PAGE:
An association representing state banking regulators is calling for a “greater effort” to develop “uniform and comprehensive standards for regulation” of the debt collection industry in a white paper that it published providing an overview of the industry and how it is regulated.
The Conference of State Bank Supervisors, which includes regulators from all 50 states and the District of Columbia, published the whitepaper as part of its project, “Reengineering Nonbank Supervision.” The collection industry whitepaper represents one chapter in that document.
The document provides a history and overview of the collection industry, hitting all of the high points to describe how debt collection works from the first- and third-party perspectives, along with providing an overview of the challenges facing the industry, including pointing to “state licensing as creating a high barrier of entry since debt collectors need to be licensed in numerous states.”
Along with making some general predictions about where the industry is heading, the document lays out how debt collection is regulated at the state level. The report also details which states currently require licenses for collectors to operate, and how many licenses those states have approved. States that have enacted their own debt collection laws are also listed, along with a list of states — Iowa, Massachusetts, Minnesota, Missouri, New Hampshire, North Carolina, Oregon, Pennsylvania and South Carolina – where legislation is currently pending.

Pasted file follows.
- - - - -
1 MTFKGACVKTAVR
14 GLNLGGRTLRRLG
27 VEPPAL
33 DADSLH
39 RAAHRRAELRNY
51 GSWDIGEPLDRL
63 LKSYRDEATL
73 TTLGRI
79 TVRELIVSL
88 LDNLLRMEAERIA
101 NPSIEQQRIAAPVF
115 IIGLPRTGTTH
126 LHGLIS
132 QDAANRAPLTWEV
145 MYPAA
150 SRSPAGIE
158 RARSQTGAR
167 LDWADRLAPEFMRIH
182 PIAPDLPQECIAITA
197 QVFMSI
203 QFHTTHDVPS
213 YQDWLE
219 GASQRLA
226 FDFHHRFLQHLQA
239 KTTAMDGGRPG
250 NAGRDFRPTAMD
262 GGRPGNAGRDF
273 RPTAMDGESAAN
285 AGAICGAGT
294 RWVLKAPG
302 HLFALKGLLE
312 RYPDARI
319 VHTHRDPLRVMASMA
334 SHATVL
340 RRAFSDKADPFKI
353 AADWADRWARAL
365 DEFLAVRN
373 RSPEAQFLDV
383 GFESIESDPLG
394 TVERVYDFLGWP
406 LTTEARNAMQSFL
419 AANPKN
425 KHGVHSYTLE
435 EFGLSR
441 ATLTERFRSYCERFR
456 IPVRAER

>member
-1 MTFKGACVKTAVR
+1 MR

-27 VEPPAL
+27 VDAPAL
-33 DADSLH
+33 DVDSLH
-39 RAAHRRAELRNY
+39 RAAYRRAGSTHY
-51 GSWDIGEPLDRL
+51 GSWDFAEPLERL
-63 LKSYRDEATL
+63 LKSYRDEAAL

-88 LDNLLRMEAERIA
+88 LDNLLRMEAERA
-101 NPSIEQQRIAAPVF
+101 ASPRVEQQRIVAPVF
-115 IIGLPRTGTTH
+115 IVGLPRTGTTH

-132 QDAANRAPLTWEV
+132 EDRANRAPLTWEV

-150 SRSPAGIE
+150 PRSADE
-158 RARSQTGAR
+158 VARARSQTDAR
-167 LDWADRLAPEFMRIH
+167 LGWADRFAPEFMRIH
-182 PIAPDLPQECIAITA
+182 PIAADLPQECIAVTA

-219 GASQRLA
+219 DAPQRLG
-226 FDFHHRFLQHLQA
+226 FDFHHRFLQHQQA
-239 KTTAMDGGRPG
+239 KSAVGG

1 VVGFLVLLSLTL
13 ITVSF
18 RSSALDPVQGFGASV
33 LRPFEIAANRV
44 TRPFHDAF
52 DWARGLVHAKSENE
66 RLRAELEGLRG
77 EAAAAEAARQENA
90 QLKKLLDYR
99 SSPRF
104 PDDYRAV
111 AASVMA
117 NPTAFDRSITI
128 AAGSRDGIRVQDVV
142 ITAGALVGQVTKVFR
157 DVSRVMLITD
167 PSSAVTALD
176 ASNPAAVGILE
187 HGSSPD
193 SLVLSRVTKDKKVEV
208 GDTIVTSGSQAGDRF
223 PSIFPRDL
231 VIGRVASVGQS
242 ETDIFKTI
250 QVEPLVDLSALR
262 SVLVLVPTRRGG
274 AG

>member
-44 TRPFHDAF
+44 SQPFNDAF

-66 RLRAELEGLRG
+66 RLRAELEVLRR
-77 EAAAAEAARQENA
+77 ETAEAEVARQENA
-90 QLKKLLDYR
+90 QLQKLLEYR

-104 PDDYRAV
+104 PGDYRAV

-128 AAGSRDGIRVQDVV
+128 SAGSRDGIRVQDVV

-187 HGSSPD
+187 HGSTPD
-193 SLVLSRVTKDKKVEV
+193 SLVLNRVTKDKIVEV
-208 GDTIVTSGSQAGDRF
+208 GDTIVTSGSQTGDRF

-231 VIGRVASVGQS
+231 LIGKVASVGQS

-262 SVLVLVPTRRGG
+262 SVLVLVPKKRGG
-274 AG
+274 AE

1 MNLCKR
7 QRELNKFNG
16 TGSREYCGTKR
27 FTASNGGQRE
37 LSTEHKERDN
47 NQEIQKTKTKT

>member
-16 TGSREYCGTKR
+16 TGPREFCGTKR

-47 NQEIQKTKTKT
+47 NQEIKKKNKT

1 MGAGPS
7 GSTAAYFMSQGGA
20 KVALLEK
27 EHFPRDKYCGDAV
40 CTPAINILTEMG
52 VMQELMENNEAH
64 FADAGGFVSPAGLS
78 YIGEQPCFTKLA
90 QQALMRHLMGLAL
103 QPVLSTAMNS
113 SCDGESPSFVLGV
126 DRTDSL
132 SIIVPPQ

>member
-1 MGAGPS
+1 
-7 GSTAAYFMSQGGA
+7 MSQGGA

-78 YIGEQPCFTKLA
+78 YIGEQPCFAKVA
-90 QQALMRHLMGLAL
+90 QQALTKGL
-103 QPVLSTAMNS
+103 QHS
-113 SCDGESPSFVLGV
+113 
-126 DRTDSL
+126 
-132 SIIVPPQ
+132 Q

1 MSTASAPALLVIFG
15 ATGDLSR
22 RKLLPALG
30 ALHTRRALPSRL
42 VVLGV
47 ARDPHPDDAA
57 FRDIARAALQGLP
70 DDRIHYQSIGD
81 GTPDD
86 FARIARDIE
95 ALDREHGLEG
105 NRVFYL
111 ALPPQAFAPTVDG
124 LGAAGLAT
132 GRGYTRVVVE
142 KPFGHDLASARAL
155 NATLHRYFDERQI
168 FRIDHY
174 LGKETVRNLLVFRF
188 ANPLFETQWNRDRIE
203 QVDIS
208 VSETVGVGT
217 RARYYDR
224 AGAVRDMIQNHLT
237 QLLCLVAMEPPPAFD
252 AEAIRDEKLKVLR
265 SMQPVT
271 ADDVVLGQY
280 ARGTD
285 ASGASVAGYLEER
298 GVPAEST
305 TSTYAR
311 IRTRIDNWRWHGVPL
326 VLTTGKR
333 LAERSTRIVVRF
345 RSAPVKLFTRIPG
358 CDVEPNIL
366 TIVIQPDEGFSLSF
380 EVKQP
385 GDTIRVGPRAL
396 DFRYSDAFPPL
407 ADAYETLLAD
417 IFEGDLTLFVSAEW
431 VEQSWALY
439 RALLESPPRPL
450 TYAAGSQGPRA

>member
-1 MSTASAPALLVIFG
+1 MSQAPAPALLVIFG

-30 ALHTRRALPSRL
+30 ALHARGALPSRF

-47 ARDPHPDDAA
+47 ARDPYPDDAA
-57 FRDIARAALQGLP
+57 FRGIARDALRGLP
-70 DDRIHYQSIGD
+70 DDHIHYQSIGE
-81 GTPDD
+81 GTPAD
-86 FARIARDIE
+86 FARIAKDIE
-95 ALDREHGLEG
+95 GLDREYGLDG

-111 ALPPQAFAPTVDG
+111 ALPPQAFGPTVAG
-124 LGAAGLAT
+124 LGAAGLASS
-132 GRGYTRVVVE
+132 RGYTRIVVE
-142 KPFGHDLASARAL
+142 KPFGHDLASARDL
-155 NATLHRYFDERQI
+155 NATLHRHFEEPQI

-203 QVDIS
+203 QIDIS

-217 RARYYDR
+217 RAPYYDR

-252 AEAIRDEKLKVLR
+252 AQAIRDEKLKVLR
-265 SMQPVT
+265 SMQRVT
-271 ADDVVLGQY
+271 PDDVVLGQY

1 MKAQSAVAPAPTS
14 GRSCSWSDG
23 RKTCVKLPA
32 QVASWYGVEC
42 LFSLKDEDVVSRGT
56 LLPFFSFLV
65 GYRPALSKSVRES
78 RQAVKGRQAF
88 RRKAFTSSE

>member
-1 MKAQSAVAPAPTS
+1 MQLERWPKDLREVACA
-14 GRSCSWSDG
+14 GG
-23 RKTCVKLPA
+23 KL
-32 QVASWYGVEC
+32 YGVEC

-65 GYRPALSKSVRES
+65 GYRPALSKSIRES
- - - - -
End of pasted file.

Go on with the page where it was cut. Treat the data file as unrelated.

Noting the fragmented state of the collection industry and the patchwork set of rules and regulations at the state and federal level governing collectors and debt buyers, the report predicts that state regulators will “undoubtedly sharpen their focus on this area and state legislatures will likely respond with new or enhanced laws focused on this important part of the nonbank marketplace.” A more comprehensive set of regulation at the state level would also “result in better supervision of debt collection practices,” the report concludes.